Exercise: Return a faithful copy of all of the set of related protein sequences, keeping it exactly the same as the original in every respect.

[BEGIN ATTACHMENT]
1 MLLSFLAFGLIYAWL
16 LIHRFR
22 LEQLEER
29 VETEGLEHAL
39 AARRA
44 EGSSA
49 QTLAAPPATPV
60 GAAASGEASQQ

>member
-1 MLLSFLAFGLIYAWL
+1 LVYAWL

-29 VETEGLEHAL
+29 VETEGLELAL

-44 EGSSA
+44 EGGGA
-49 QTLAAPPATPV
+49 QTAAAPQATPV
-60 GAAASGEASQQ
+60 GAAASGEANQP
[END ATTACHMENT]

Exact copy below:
1 MLLSFLAFGLIYAWL
16 LIHRFR
22 LEQLEER
29 VETEGLEHAL
39 AARRA
44 EGSSA
49 QTLAAPPATPV
60 GAAASGEASQQ

>member
-1 MLLSFLAFGLIYAWL
+1 LVYAWL

-29 VETEGLEHAL
+29 VETEGLELAL

-44 EGSSA
+44 EGGGA
-49 QTLAAPPATPV
+49 QTAAAPQATPV
-60 GAAASGEASQQ
+60 GAAASGEANQP